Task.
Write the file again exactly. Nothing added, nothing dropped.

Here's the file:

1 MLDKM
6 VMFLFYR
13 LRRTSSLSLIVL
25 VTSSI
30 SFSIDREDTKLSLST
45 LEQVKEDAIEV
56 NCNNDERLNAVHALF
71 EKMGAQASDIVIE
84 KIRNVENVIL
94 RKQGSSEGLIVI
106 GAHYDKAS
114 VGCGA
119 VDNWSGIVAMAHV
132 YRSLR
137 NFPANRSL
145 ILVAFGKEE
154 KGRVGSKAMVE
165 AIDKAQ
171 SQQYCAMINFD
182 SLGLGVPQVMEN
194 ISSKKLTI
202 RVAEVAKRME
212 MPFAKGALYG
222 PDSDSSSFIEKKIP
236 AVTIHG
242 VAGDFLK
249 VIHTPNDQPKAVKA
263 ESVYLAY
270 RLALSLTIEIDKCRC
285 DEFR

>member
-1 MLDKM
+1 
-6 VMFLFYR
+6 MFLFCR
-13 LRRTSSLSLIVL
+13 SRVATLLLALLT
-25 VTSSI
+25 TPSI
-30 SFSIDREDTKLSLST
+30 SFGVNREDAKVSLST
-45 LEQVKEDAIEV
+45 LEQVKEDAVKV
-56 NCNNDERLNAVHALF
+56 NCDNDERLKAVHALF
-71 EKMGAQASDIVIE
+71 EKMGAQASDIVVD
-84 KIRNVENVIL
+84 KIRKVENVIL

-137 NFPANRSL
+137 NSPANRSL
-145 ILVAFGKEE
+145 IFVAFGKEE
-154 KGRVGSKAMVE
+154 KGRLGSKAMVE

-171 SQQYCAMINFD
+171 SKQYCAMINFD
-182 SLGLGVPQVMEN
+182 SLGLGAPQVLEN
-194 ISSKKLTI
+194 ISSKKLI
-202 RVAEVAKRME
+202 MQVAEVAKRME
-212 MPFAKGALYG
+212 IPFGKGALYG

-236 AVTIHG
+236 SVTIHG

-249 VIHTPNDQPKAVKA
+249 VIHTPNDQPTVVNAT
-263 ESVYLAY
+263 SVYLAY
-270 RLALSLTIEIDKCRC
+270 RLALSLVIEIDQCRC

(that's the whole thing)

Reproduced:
1 MLDKM
6 VMFLFYR
13 LRRTSSLSLIVL
25 VTSSI
30 SFSIDREDTKLSLST
45 LEQVKEDAIEV
56 NCNNDERLNAVHALF
71 EKMGAQASDIVIE
84 KIRNVENVIL
94 RKQGSSEGLIVI
106 GAHYDKAS
114 VGCGA
119 VDNWSGIVAMAHV
132 YRSLR
137 NFPANRSL
145 ILVAFGKEE
154 KGRVGSKAMVE
165 AIDKAQ
171 SQQYCAMINFD
182 SLGLGVPQVMEN
194 ISSKKLTI
202 RVAEVAKRME
212 MPFAKGALYG
222 PDSDSSSFIEKKIP
236 AVTIHG
242 VAGDFLK
249 VIHTPNDQPKAVKA
263 ESVYLAY
270 RLALSLTIEIDKCRC
285 DEFR

>member
-1 MLDKM
+1 
-6 VMFLFYR
+6 MFLFCR
-13 LRRTSSLSLIVL
+13 SRVATLLLALLT
-25 VTSSI
+25 TPSI
-30 SFSIDREDTKLSLST
+30 SFGVNREDAKVSLST
-45 LEQVKEDAIEV
+45 LEQVKEDAVKV
-56 NCNNDERLNAVHALF
+56 NCDNDERLKAVHALF
-71 EKMGAQASDIVIE
+71 EKMGAQASDIVVD
-84 KIRNVENVIL
+84 KIRKVENVIL

-137 NFPANRSL
+137 NSPANRSL
-145 ILVAFGKEE
+145 IFVAFGKEE
-154 KGRVGSKAMVE
+154 KGRLGSKAMVE

-171 SQQYCAMINFD
+171 SKQYCAMINFD
-182 SLGLGVPQVMEN
+182 SLGLGAPQVLEN
-194 ISSKKLTI
+194 ISSKKLI
-202 RVAEVAKRME
+202 MQVAEVAKRME
-212 MPFAKGALYG
+212 IPFGKGALYG

-236 AVTIHG
+236 SVTIHG

-249 VIHTPNDQPKAVKA
+249 VIHTPNDQPTVVNAT
-263 ESVYLAY
+263 SVYLAY
-270 RLALSLTIEIDKCRC
+270 RLALSLVIEIDQCRC